As disclosed at the Public Hearing held on May 31, no reports evaluating the environmental or traffic impact have been completed. Therefore, the relocation of retail post office operations to this area has not taken into full consideration the impacts that an increase in vehicular traffic will have on the environment, the municipal infrastructure, or the residents’ quality of life.
Future development plans for Downtown include an increase in housing (approx. 1000 units) and retail space (60k sqft) within the next 5 years. Richmond Main Street Initiative (a nonprofit dedicated to revitalizing historic Downtown Richmond) is working diligently with a new developer to fill the BART retail space (10k sqft) on Macdonald Avenue with several new businesses, including a café and a business incubator/co-working space that will bring more businesses Downtown.
The City of Richmond recently released a Request for Qualifications and Proposals for opportunity sites in the Macdonald Avenue Corridor. This RFQ/P includes 5 properties in Downtown and outlines that “[d]evelopments, where appropriate, should feature a blend of mid and high-rise mixed-use development to galvanize the major activity center to serve the community and region. Office, retail, entertainment and residential uses are allowed.” These forthcoming infill and future development projects will be located within .5 miles of Richmond Main Post Office, and will bring more residents, businesses, and visitors Downtown.
The relocation of public services outside of city center areas is against development best practices and adopted policies of Associated Bay Area Governments, which are actively supporting high-density, transit-oriented development with a variety of private and public services that are centrally located.
“The Post Office provides a sense of place.”
~ Kate Sibley, Richmond resident.
Many community members, especially long-time residents, have very strong connections to the Richmond Main Post Office. Since 1938, it has operated as the main post office for the city. During WWII it is where all people of Japanese descent were required to register as ‘enemy aliens’ and it also served as a designated air raid shelter.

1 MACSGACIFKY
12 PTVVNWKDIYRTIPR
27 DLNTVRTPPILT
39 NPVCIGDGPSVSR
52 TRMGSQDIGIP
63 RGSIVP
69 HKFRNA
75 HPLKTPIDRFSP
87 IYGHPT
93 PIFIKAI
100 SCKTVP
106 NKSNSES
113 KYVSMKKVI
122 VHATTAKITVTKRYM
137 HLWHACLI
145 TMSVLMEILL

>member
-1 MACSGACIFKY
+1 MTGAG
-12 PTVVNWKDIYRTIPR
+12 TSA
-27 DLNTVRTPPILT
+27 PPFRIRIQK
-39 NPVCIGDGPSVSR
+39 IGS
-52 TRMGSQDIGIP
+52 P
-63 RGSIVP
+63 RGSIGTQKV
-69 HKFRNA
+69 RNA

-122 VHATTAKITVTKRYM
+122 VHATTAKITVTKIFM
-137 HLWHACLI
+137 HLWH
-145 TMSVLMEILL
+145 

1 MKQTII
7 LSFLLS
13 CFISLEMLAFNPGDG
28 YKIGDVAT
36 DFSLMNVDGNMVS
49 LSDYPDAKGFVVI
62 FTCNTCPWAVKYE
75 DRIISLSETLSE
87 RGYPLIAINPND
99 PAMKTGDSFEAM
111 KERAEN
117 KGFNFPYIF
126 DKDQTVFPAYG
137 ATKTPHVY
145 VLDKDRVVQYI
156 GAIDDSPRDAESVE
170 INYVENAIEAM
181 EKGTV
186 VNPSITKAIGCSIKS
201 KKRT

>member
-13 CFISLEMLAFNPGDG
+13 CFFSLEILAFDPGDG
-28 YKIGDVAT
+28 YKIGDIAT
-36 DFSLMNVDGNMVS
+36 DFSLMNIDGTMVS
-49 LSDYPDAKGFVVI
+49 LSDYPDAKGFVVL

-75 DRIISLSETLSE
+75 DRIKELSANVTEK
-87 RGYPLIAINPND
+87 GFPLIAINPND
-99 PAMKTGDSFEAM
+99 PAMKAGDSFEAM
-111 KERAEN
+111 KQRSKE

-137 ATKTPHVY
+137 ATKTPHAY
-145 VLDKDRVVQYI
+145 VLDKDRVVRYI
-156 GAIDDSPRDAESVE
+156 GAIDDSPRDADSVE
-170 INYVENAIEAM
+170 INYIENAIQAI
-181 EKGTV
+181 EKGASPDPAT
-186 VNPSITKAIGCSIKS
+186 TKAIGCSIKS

The building is a spectacular example of Art Deco architecture and is a rare example of a building that has retained both its original form and function. It serves as a landmark for residents and visitors. The relocation of retail operations, and the inevitable closure and sale of the building that would follow, raises serious historic preservation concerns. Downtown Richmond has already lost a large portion of its historic buildings; others have been abandoned or left vacant for many years, with owners who do have the financial means or desire to restore them. A vacant post office would be a setback for Downtown’s revitalization.
The local APWU chapter and all retired postal workers in attendance at the May 31 Public Hearing spoke very strongly against the relocation/closure of the post office, citing the historical significance of the building, the importance of the post office’s operations to the community, and the vast opportunities for revenue-generating uses of the office’s “excess” space. A thoughtful and sincere exploration of creative lease agreements or hybridization of services at the Richmond Main Post Office could help generate vital funds and solve the economic concerns cited by USPS.
The lack of transparent information about the evaluation and decision-making process around the proposal to relocate/close the Richmond Main Post Office is of great concern to the community. Other than citing the facility’s square footage, USPS representatives at the Public Hearing were not able to provide any detailed information about how the USPS determined that this post office is “in excess.” No data or sales analysis, exact determining factors, or specific details about the criteria used in the review and decision-making process was provided.
Elected officials, community leaders and groups, and community benefit organizations oppose the relocation of the Richmond Main Post Office. Read their statements below. Help us gather additional support by connecting us with other leaders in our community byemailing us.